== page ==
Henry: Portrait of a Serial Killer (1986) Review
Written by: jpjmoffett
Description: Loosely based on the testimony of convicted killer Henry Lee Lucas, Henry: Portrait of a Serial Killer follows the bloody, gore-lined trail of a sporadic, nomadic killer named, that’s right, Henry. Henry’s roommate Otis, and Otis’ sister Becky are very quickly affected by Henry’s psychopathic proclivities. There is however, very little in the way of plot in this film and no character arc whatsoever.
The Good: Henry is a genuinely creepy and at times, unnerving film. Rick Paul’s art direction perfectly captures the brutal, simplistic lifestyle of the film’s bottom-feeding characters. It seems that everyone in this movie is deranged to some extent and the sets and wardrobe embody it perfectly. The scenes are ugly and gritty, the people are ugly and gritty, and the situations go from ugly and gritty to holy-shit in record time.
The dismal lighting and grisly sound effects add tremendously to the stark brutality of this film; it’s murder without fanfare, without reason or purpose. Nothing is glorified here, everything is dirty, bad, and twisted. The fact that most of the musical score comes in the form of practical (on-screen source) music makes it a great deal more realistic. In fact, the sound in general is seriously sick throughout the film, especially in the bathtub dismemberment scene, which sounds truly disturbing. Though now that I think about it, there really probably isn’t a cheerful way to depict the decapitation and dismemberment of an incestuous alcoholic in a filthy bathtub. Nor should there be, I guess.
The dialogue, often a source of woe in horror films, is both brilliantly written and expertly executed in Henry. The horror of these characters, and their insane actions, lies in the utter simplicity of their minds, which is perfectly made manifest by their words. The characters in Henry are like sharks in that they are cold, unsympathetic, and completely dangerous. Most of all, they are also random; killing on a moment’s notice as the desire strikes them. Michael Rooker, Tom Towles, and Tracy Arnold are all phenomenal actors who imbue their roles with real pain and emotional content.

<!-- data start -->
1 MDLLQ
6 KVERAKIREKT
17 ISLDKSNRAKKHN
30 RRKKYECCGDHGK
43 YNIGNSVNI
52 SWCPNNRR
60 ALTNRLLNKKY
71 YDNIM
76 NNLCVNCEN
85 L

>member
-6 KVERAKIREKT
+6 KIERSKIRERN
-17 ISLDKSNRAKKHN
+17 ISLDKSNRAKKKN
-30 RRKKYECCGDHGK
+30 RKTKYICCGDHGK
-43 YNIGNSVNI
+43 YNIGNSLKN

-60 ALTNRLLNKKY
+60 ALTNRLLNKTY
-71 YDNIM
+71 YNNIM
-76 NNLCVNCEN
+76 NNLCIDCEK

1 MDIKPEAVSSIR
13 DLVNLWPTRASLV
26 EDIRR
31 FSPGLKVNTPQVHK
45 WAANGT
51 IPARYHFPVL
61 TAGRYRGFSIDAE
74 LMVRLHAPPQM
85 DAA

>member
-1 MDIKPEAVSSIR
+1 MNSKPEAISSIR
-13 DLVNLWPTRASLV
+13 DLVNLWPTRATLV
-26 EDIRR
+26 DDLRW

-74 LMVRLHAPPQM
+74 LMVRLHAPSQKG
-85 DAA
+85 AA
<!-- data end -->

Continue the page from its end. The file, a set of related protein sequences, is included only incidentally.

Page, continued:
The Bad: There is no plot to this film. The lead character (I hate to use the word protagonist to describe Henry) ends the film just as he began: a nomadic serial killer with no thought about yesterday or tomorrow. The only way the audience knows that there has been a story at all is by the introduction of Otis and Becky whose lives have seemingly no effect on Henry by the film’s final scene. As a complete sociopath, obviously Henry would not be bogged down with trivialities like love and friendship. Kind of like the way this movie is not bogged down with character arcs or plot driving devices.
Still, it is a shock/gore film and should not be confused with more serious cinema that attempts to encapsulate and portray real human dramas, like Spice World.
The Ugly: As mentioned above, Henry is what it is: an unnerving look into the life of a complete and total psychopath. The name of the film says it all and honestly lives up to it.
Old School: Probably every old-school horror fan on earth has already seen this one. I’m guessing that you liked it too, you sickphuck. So did I.
New Blood: There are some slow parts in this film (like the endless green cruise to Whacker Dr.) but overall the movie has enough weirdness and death to keep younger audiences’ attention. Maybe. Take your Ritalin first to make sure though.
To See or Not to See? Rent, buy, pirate or con? Buy this one. Rent it first if you’re a sissy consumer, but really you’ll just be saving yourself the rental fee by just going ahead and buying it straight out. This is the kind of film that changes every time you see it, so own it. And if you’re not completely satisfied, send your complains to jpjmoffettpwnsu for a complete refund.